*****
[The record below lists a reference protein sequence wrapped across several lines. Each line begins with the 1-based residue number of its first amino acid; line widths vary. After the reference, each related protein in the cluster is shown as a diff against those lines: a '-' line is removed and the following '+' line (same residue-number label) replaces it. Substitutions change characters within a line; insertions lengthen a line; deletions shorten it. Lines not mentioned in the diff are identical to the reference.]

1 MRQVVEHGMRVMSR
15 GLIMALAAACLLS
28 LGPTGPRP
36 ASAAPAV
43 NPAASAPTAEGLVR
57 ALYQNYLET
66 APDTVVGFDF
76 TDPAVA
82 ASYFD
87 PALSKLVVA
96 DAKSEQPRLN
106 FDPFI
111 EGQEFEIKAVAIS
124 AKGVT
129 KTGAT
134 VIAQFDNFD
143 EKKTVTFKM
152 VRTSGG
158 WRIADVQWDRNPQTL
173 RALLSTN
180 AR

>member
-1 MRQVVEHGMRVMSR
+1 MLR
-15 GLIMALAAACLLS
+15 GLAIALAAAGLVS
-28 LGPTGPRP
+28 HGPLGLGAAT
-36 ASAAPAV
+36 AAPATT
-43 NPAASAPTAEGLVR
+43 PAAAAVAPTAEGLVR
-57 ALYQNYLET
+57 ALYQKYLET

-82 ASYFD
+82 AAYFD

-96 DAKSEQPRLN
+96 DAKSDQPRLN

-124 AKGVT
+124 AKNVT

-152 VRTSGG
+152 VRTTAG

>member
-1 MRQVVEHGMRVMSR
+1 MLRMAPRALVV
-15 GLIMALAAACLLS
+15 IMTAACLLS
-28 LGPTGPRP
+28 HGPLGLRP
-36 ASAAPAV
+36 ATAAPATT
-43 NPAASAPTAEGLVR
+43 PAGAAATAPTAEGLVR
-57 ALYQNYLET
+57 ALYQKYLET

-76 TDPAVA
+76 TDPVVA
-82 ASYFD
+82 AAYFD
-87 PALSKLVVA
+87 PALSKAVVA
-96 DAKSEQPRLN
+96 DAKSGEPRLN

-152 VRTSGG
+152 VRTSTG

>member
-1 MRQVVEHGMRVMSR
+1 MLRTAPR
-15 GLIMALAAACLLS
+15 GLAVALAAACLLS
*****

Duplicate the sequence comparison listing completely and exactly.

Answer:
[The record below lists a reference protein sequence wrapped across several lines. Each line begins with the 1-based residue number of its first amino acid; line widths vary. After the reference, each related protein in the cluster is shown as a diff against those lines: a '-' line is removed and the following '+' line (same residue-number label) replaces it. Substitutions change characters within a line; insertions lengthen a line; deletions shorten it. Lines not mentioned in the diff are identical to the reference.]

1 MRQVVEHGMRVMSR
15 GLIMALAAACLLS
28 LGPTGPRP
36 ASAAPAV
43 NPAASAPTAEGLVR
57 ALYQNYLET
66 APDTVVGFDF
76 TDPAVA
82 ASYFD
87 PALSKLVVA
96 DAKSEQPRLN
106 FDPFI
111 EGQEFEIKAVAIS
124 AKGVT
129 KTGAT
134 VIAQFDNFD
143 EKKTVTFKM
152 VRTSGG
158 WRIADVQWDRNPQTL
173 RALLSTN
180 AR

>member
-1 MRQVVEHGMRVMSR
+1 MLR
-15 GLIMALAAACLLS
+15 GLAIALAAAGLVS
-28 LGPTGPRP
+28 HGPLGLGAAT
-36 ASAAPAV
+36 AAPATT
-43 NPAASAPTAEGLVR
+43 PAAAAVAPTAEGLVR
-57 ALYQNYLET
+57 ALYQKYLET

-82 ASYFD
+82 AAYFD

-96 DAKSEQPRLN
+96 DAKSDQPRLN

-124 AKGVT
+124 AKNVT

-152 VRTSGG
+152 VRTTAG

>member
-1 MRQVVEHGMRVMSR
+1 MLRMAPRALVV
-15 GLIMALAAACLLS
+15 IMTAACLLS
-28 LGPTGPRP
+28 HGPLGLRP
-36 ASAAPAV
+36 ATAAPATT
-43 NPAASAPTAEGLVR
+43 PAGAAATAPTAEGLVR
-57 ALYQNYLET
+57 ALYQKYLET

-76 TDPAVA
+76 TDPVVA
-82 ASYFD
+82 AAYFD
-87 PALSKLVVA
+87 PALSKAVVA
-96 DAKSEQPRLN
+96 DAKSGEPRLN

-152 VRTSGG
+152 VRTSTG

>member
-1 MRQVVEHGMRVMSR
+1 MLRTAPR
-15 GLIMALAAACLLS
+15 GLAVALAAACLLS